What’s to Love: The picture featured above is Jim Ablao of Chockstone Climbing Guides. Our family has climbed with him in the past at Smith Rock State Park. When Jim is working, it’s a sure bet that he’ll be sporting a big smile on his face. Right before I took the aforementioned picture, I asked him, “Another great day at the office, huh?” Jim obviously loves his work as a climbing guide, but he also has a love for climbing, which shows in his enthusiasm (and competence) as a a guide. If you’re looking to take your family out, or you want to give rock climbing at try at one of the world’s premier climbing areas, get in contact with Jim as soon as possible. The fall is a great time to climb at Smith.
Parents have to have fun without the kids sometimes, right? For Father’s Day (2012), I decided to treat myself to a full day of guided climbing at Smith Rock. It was one of my most memorable days climbing. I met Jim in the parking area bright and early, and we headed over to the Northern Point to work on anchoring systems, rappelling, and do a couple warm-up climbs on top rope. If you want to take your kids out climbing, it’s essential to learn fundamental skills (e.g., rope handling, knots, anchors, top roping, safety, etc.) from a qualified guide. I’ve been climbing for over 20 years, and I still hire a guide to freshen-up my skills.
After a quick lunch, we decided to head over to the Red Wall to do the multi-pitch classic “Moscow” (5.6). This is a long traditional climb (i.e., protection has to be placed while leading and anchors have to be built on each pitch) with lots exposure, great protection, and clean climbing. Jim also mixed it up with the beginning pitch of Peking (5.9) and a sport pitch high up on the route, which felt like 5.10. We took a nice leisurely pace with Jim talking me through each belay setup. Since it was a one-one-one outing, the instruction was customized to whatever I needed in particular moment. Here is a short clip of our climb:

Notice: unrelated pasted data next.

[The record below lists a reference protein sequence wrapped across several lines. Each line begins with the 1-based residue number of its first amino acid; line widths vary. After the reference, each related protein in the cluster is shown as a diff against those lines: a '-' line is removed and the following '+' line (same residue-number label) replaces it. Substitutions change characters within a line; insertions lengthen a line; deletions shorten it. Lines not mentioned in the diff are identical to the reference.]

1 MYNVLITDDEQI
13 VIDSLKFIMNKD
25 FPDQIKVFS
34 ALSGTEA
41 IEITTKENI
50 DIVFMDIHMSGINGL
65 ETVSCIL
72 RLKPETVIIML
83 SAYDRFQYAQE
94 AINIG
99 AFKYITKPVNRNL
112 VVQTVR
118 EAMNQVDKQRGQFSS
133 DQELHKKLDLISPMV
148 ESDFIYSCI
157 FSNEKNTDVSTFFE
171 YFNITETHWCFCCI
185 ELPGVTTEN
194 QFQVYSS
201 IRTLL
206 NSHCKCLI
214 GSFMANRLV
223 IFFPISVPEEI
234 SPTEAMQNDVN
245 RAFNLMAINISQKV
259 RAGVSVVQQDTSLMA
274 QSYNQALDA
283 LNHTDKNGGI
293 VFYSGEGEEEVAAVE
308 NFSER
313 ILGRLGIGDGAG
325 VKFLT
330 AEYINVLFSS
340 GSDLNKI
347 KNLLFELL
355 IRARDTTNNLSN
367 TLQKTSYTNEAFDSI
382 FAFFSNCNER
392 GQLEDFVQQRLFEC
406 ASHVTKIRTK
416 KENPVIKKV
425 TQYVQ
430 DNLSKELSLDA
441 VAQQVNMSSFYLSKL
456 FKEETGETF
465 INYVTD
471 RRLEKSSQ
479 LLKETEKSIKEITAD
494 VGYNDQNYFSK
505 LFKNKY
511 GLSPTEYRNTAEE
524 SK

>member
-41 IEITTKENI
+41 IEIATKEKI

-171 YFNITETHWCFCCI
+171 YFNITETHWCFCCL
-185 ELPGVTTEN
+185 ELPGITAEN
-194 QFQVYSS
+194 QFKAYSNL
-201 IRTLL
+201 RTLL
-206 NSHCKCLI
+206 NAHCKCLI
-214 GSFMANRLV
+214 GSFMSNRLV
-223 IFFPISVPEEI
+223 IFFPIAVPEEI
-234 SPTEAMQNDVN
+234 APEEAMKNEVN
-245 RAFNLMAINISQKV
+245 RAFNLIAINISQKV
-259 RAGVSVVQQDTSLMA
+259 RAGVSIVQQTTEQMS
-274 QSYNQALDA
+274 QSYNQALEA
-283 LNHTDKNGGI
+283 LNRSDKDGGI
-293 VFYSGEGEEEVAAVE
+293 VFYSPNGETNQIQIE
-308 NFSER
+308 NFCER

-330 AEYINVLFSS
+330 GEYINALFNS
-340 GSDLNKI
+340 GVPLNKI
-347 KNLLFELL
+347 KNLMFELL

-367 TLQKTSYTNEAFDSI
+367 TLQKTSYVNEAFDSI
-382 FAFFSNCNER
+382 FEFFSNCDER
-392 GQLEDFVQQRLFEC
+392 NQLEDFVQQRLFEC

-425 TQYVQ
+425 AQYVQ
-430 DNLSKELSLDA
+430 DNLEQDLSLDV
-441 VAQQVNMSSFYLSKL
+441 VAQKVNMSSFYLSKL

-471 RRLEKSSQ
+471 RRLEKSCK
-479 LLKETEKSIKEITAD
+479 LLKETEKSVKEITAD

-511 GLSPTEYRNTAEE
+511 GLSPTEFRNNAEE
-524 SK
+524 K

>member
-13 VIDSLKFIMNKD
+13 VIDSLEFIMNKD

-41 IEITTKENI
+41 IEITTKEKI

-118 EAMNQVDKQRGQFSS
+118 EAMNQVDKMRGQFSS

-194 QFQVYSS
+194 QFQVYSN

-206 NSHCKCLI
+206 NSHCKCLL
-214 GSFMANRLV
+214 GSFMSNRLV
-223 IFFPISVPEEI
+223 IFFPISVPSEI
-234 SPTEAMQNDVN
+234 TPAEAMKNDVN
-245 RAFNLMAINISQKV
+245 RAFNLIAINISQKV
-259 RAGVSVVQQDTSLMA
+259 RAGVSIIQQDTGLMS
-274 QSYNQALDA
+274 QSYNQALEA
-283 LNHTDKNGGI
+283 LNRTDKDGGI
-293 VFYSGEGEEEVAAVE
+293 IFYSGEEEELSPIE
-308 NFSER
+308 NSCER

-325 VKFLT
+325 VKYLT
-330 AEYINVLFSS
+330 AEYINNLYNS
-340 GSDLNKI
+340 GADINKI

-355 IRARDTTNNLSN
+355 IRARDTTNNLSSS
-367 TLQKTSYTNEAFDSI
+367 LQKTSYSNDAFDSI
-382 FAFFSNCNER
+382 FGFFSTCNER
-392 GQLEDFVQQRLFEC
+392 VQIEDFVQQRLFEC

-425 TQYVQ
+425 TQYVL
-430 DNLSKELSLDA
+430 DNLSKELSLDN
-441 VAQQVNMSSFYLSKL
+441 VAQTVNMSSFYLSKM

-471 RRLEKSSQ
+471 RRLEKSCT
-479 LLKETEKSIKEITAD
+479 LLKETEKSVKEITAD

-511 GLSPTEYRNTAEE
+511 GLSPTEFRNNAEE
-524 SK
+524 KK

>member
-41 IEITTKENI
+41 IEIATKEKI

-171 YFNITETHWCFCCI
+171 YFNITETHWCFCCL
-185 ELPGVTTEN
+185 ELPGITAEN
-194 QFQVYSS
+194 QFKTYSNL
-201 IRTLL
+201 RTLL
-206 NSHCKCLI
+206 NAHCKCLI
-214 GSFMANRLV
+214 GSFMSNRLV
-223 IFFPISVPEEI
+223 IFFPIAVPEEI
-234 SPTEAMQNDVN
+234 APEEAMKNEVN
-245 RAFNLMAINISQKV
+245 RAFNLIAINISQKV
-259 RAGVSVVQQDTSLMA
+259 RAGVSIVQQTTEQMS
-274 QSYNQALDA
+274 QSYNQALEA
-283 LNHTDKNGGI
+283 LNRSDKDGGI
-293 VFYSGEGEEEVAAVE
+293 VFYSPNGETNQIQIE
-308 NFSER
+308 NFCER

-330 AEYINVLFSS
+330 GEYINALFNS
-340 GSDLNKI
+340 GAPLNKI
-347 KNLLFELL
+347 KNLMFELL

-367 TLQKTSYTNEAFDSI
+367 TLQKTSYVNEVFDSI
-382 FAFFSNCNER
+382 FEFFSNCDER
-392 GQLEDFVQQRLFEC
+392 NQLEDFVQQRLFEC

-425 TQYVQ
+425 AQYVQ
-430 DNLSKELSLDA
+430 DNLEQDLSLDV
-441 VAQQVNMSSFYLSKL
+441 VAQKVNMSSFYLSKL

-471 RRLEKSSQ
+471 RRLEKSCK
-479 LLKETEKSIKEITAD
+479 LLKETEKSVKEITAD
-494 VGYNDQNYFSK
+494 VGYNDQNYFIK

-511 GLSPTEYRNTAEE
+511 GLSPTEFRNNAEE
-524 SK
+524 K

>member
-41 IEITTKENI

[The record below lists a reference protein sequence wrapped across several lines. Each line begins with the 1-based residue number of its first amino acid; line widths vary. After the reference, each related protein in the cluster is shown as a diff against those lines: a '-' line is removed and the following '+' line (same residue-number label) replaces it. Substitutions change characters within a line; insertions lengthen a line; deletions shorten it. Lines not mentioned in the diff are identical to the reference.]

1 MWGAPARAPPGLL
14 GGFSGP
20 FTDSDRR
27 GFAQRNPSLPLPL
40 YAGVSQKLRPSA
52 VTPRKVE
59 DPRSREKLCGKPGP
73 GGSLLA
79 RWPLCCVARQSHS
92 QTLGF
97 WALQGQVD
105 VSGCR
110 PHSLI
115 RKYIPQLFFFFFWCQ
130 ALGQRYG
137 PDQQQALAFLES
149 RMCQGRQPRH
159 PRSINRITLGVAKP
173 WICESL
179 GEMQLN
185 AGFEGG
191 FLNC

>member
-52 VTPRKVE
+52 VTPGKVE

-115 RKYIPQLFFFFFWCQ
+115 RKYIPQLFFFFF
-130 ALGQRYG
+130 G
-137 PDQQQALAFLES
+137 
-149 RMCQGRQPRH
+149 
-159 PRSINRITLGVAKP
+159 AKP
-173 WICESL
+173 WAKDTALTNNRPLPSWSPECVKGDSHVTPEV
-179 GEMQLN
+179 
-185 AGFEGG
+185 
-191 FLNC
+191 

“Moscow” took us late into the afternoon, but when we arrived back at the base of the climb, Jim was up for one more climb. ”Dances with Clams” (5.10) was a short sport climb (i.e., bolts are secured to the rock by the first ascent team and leaders clip the bolts as they move upward), which was a wonderful way to end an already action packed day. As you can see in the picture, Jim’s smile and enthusiasm for climbing are both highly contagious.
Caveats: Smith Rock is very hot in the peak months of summer. Setup your climbing trip for the spring or fall. Speaking from experience, rock climbing is highly addictive. If your kids love to climb, you might find yourself on weekly excursions to Smith Rock or other climbing destinations.
Website: Chockstone Climbing Guides
Distance from Portland: About 143 miles, which clocks in at about 3 hours. Here is a Google Map.
Recommended Ages: On our first trip, our kids were very young (between 3 and 5 years). With kids that young, the climbing options are limited. If you want to give it a go with younger kids (6 and under), I recommend a half-day rather than a full-day outing. One or two climbs works well for younger kids. Inevitably, there is a lot of waiting while other kids are climbing and kids can get impatient or lose interest quickly. Chockstone has a specific summer camp program for teens where they camp onsite. Jim told me about the program, and it sounds great. Check it out!